THE GIRO D'ITALIA IS IN IT'S 101ST YEAR! KEEP READING TO FIND OUT WHY WE LOVE THESE ICONIC CLIMBS...
The Giro d'Italia started in 1909 and has run every year since, except for brief stops for the two World Wars. Like the Tour de France, this race is a multi-stage ride, taking place in May-June each year but this time riders chase a pink jersey!
Paul Kimmage, the ex-professional road cyclist, took on the race once, 30 years ago and complained that the Giro d'Italia was far harder than previously advertised.
"Where was the Giro of legend, where riders laughed and joked for five hours and raced for two?"
It's only gotten harder over the years, still, our most eager road cyclists love this ride and asked us to challenge them. We listened; this year we launched our brand new Stelvio and Italian Classics Cycle!
A huge perk for fans of road cycling is that anyone can pedal in the tracks of the legends! Very few rugby fans get to fly over the try line at Twickenham, nor do many get the chance smash a volley at Wimbledon. But anyone with a bicycle can ride up the infamous climbs of the world's most exciting road races. How hard could it be?!
This challenge is not open to everyone. This challenge is not for everyone. This is a classic, tough and remote route... one of the best experiences you could have on a bike!
Our Italian cycling adventure takes us through the spectacular mountains and lakes of Northern Italy, to tackle the legendary climb of the Passo di Gavia (2621 m), a regular feature of the Giro d'Italia since 1960 when it was little more than a dirt road. With gradients getting up to 18%; It starts as a gradual climb for the first few kilometres, but, don't be fooled, after this, it rarely gets below a 10% gradient. This is seen to be one of the toughest Giro d'Italia climbs. Whilst it's a little overshadowed by its neighbours it's a rewarding climb in some of the most stunning scenery the world has to offer. That's not all...
We hit the Passo di Mortirolo: A fairly new climb in the Giro d'Italia. Although a relatively short climb (12.4 km), it is no easy ride and causes real nerves in the professionals as they approach. Riders climb a total of 1,300 m, with an average gradient of 10.5% and the maximum slope being 18%; some say this is the toughest climb in any of the three major grand tours - one for your Bucket List, without a doubt!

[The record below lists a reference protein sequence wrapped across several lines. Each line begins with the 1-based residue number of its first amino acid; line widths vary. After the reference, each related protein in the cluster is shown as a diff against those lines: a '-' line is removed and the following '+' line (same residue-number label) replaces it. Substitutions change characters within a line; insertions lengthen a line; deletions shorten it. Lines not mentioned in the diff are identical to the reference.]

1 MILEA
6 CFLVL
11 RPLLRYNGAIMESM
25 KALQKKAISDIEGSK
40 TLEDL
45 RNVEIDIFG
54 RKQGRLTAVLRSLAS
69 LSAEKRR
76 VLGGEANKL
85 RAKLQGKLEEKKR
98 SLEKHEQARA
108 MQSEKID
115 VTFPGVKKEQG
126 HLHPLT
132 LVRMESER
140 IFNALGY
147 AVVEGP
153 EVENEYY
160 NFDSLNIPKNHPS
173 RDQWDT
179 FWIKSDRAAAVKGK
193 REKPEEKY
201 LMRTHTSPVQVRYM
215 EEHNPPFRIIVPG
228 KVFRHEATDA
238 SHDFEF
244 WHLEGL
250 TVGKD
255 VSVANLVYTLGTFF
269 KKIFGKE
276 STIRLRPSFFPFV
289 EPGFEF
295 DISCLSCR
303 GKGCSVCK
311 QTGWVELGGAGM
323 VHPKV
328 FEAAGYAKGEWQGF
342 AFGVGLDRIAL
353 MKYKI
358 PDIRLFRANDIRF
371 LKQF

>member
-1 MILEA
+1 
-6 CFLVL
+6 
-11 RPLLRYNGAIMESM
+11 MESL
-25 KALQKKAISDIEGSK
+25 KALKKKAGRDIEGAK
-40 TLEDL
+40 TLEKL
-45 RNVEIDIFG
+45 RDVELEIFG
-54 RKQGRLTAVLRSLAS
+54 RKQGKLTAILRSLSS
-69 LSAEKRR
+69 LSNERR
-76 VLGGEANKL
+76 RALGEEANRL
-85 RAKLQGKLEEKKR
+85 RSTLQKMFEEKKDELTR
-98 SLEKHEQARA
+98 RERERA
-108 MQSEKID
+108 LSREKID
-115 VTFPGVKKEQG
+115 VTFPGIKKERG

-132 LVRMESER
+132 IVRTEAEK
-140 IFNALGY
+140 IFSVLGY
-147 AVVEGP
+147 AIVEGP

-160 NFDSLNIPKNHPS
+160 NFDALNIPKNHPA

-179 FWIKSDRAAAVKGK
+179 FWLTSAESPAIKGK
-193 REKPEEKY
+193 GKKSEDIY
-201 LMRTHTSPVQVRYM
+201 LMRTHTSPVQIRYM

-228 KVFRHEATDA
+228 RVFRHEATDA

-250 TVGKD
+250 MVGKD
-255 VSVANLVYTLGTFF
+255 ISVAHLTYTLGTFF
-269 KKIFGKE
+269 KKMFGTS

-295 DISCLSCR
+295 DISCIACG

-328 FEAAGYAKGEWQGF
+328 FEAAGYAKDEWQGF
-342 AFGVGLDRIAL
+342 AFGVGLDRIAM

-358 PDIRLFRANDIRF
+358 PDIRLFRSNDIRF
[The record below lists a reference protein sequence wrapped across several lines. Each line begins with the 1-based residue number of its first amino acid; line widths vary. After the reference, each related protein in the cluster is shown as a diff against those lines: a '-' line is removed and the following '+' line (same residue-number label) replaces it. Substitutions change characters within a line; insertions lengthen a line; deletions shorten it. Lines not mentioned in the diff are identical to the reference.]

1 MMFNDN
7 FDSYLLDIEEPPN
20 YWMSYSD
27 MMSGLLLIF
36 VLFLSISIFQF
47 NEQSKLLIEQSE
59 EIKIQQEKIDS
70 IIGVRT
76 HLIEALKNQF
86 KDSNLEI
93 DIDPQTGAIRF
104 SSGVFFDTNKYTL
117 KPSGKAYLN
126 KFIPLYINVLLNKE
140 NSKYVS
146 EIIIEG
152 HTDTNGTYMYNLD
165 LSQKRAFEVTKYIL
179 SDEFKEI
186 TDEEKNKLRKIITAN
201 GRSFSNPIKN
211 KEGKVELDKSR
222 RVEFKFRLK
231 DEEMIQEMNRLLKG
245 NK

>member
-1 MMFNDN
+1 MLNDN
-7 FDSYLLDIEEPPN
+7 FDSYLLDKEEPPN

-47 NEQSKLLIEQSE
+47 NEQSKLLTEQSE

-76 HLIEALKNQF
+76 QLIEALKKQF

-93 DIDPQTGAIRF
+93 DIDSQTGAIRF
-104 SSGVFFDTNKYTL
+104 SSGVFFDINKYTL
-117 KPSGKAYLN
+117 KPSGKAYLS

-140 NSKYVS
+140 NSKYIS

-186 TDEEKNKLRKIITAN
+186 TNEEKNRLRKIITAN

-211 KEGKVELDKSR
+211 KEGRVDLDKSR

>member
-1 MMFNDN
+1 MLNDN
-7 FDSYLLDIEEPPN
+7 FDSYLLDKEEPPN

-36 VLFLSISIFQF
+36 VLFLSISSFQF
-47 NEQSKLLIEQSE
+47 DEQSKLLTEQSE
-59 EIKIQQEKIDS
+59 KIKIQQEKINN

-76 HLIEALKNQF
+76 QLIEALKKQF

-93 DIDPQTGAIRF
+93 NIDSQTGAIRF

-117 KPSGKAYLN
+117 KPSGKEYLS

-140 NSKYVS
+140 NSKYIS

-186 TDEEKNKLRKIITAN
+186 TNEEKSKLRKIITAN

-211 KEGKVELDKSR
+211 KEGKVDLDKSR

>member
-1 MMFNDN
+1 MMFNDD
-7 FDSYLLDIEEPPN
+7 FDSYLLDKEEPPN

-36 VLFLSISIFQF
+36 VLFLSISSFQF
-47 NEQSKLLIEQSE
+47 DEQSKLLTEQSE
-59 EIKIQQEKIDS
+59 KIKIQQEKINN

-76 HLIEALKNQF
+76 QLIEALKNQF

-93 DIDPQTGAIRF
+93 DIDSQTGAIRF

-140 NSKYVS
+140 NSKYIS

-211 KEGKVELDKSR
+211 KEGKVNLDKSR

A brief detour into Switzerland brings us back over the Passo Dello Stelvio - the second highest paved mountain pass in Europe, and one of the most impressive roads in the Alps!
The Stelvio is one of cycling's best-known climbs. At the point where Switzerland, Italy and Austria collide, there’s a wealth of natural beauty, and it’s a sacred land for cyclists... Lasting 21.7 km and reaching a maximum elevation of 2758 m this very steep, serpentine road is as tough as it is iconic, with an impressive 48 hair-pin bends! With an average gradient of 7.1% (our legs are just burning at the thought!) You could assume that this road was built just for cycling and driving (Jeremy Clarkson declared it the best road in Europe for driving), but the reasons were purely political. It's an engineering marvel!
Possibly the most famous climb of the Giro d'Italia since the Italian ‘Champion of Champions’, Fausto Coppi, made one of his most famous attacks in the 1953 Giro d’Italia. This is a real test of stamina and endurance!
This epic ride ends at Lake Como, with wonderful views and one last climb of the Madonna del Ghisallo, with its Chapel at the summit - a shrine to the great heroes of professional cycling.
Probably the only religious place in the world that is happy for visitors wearing Lycra. Filled with both pre- and post-war Giro d’Italia memorabilia, it is home to the patron saint of cycling. Here, Madonna del Ghisallo guards such treasures as bikes, photos of fallen cycling heroes and an eternal flame burning in their honour. It is believed that the medieval Count of Ghisallo was saved from robbers by the sight of Virgin Mary here. He offered her his prayers at the roadside shrine, and the Madonna del Ghisallo later became known as the patroness of all travellers. In 1949, The Pope gave her the title of Patron Saint of Cycling.
The church itself sits at the summit of the Passo del Ghisallo, a 10-kilometre climb famous for being used every year in the Tour of Lombardy and sometimes in the Giro as well. So it is no wonder you meet a lot of fellow enthusiasts here!